Last updated at Mon, 24 Jul 2017 19:10:55 GMT
More than ever before, people are filing their taxes online versus using an agent. The IRS now offers to confirm by email of submissions and alerts. Hackers are gearing up to capitalize on this through malicious phishing schemes aimed at the consumer. Be on the lookout for increased tax-related phishing schemes and provide them with concrete ways to avoid these attacks. And remember: This is not only important for individuals to protect their own organizations, but also for organizations employing the individuals if they are checking in on their tax filing from work.
Our Top 10 Tips for Tax Day
- Don't trust links in an email – always enter the web address yourself or pick the website from your bookmarks.
- Don't open unexpected attachments or instant message download links. Be suspicious if an email says “do X or something bad will happen,” e.g. “you owe $23,829 in back taxes; you can object to this assessment by using the attached form.”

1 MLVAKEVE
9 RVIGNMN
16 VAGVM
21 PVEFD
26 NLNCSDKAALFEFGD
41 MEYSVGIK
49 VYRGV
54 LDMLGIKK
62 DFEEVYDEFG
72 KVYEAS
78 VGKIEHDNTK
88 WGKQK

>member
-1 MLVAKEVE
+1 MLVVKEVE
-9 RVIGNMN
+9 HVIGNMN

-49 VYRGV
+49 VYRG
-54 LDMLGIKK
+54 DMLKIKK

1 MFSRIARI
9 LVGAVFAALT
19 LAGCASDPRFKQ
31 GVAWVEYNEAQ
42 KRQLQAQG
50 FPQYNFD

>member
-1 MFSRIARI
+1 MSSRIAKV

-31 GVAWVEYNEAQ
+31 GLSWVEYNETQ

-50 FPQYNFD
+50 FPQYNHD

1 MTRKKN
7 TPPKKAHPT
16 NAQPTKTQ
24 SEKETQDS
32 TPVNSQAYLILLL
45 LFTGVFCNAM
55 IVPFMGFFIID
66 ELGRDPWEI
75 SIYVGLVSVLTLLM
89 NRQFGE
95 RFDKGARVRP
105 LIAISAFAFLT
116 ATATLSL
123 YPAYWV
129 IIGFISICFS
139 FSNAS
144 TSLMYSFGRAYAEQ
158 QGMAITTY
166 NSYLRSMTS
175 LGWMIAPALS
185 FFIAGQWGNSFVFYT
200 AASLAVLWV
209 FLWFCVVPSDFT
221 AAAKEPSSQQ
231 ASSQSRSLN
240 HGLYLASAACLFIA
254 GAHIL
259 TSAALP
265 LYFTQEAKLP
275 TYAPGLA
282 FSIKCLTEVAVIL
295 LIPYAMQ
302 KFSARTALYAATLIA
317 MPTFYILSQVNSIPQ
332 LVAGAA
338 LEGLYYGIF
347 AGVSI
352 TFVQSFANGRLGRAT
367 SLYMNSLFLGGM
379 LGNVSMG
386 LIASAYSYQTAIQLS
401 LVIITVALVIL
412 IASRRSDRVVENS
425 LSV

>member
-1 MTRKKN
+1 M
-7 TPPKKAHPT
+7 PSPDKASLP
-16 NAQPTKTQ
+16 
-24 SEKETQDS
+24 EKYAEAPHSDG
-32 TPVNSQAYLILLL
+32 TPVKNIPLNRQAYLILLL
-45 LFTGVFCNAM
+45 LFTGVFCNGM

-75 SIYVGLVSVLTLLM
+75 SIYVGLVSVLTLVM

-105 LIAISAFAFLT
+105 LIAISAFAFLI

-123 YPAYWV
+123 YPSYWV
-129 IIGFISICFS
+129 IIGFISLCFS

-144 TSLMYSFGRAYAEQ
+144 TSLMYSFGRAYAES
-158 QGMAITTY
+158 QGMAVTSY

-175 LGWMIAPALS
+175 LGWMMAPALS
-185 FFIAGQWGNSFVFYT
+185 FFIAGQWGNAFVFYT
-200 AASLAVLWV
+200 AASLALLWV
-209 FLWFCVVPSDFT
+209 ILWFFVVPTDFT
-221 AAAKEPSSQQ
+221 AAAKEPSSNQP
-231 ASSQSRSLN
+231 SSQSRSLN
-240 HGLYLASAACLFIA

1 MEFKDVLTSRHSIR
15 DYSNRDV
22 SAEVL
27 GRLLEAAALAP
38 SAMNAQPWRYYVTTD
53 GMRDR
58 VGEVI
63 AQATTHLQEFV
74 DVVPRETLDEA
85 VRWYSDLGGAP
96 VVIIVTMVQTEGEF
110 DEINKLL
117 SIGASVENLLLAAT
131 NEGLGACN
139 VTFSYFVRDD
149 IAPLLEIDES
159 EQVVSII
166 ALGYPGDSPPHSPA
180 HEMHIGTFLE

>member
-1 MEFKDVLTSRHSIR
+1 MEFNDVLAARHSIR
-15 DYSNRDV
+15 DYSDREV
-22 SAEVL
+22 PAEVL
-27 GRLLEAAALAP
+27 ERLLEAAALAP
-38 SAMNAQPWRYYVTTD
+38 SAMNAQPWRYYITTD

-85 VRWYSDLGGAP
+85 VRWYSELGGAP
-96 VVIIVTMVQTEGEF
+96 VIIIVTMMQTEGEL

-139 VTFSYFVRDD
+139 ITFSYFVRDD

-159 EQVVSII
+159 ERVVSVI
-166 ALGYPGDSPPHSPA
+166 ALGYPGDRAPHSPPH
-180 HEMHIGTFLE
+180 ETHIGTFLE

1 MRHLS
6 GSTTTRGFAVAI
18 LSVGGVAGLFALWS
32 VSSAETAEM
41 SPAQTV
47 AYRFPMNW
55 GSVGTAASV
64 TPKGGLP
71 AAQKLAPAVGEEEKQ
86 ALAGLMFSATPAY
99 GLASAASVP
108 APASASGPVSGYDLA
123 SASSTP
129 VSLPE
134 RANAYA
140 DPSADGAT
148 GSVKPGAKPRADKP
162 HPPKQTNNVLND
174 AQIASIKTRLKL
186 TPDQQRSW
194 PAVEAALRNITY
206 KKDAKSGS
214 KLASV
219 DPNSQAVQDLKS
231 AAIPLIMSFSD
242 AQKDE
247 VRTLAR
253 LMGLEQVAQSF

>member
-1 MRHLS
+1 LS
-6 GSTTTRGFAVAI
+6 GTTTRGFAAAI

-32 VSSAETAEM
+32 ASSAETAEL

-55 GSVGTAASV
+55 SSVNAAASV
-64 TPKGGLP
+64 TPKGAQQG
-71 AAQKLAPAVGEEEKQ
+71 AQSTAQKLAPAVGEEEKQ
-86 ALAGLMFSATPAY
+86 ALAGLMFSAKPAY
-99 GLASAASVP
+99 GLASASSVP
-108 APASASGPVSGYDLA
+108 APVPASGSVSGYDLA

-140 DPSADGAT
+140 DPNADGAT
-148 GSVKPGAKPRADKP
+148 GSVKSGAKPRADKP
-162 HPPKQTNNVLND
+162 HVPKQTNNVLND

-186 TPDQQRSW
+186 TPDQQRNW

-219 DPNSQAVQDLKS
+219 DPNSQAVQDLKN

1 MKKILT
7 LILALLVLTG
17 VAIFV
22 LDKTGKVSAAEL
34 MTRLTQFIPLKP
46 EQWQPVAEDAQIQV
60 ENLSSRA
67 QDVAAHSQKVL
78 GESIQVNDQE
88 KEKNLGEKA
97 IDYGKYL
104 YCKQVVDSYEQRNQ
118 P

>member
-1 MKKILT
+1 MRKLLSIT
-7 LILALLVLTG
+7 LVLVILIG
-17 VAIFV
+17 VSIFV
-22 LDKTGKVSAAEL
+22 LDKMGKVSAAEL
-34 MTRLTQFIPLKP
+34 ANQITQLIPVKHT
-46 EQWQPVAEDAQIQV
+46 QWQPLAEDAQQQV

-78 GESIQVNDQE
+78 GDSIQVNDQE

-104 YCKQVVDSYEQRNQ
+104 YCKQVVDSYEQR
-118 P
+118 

- Be suspicious of any email with urgent requests for personal financial information. Never give out personal information upon email request.
- If the email sounds too good to be true, it probably is!
- Look carefully at the web address; it could be a close approximation of the real URL.
- Always ensure that you're using a secure website when submitting credit card or other sensitive information via your web browser; look for the https:// and/or the security lock icon.
- Regularly log into your online accounts and check your bank, credit and debit card statements to ensure that all transactions are legitimate
- Enable two-factor authentication whenever possible. This combines something the user knows (such as a password or PIN) with something the user has (such as a smart card or token) or even something the user is (such as a biometric characteristic like a fingerprint).
- Keep your operating system updated, ensure that your browser is up to date and security patches are applied
- Use a reputable anti-virus program.
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